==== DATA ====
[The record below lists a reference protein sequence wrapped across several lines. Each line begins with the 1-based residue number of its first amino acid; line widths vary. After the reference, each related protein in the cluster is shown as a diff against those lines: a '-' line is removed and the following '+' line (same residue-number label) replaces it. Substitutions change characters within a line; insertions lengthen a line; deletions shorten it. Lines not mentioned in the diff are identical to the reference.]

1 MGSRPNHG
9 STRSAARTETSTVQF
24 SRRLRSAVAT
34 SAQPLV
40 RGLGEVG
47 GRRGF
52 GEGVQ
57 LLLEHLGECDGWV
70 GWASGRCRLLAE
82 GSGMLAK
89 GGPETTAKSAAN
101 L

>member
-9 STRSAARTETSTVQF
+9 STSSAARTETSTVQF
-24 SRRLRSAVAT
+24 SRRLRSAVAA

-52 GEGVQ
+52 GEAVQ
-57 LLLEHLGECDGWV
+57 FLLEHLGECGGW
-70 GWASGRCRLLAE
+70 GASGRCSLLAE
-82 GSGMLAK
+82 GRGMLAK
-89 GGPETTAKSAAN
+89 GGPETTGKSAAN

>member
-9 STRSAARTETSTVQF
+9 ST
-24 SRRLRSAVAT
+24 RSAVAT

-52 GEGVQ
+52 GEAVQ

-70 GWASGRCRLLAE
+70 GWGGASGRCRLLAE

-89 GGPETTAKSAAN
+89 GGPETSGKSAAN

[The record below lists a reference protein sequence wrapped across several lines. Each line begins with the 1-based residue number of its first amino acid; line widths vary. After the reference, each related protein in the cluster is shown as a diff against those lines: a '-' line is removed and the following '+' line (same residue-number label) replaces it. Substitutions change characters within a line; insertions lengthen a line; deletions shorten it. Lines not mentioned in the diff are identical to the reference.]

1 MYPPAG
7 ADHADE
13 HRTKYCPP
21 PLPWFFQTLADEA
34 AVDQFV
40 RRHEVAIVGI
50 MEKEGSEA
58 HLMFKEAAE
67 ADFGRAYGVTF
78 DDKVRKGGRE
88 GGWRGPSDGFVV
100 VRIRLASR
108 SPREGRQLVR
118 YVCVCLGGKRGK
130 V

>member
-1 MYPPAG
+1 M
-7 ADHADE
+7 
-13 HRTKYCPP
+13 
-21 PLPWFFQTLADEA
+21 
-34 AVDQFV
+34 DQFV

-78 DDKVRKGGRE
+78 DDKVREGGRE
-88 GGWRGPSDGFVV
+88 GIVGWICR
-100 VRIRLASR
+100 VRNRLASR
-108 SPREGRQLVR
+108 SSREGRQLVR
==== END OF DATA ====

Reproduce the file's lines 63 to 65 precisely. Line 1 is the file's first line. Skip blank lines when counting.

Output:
-21 PLPWFFQTLADEA
+21 
-34 AVDQFV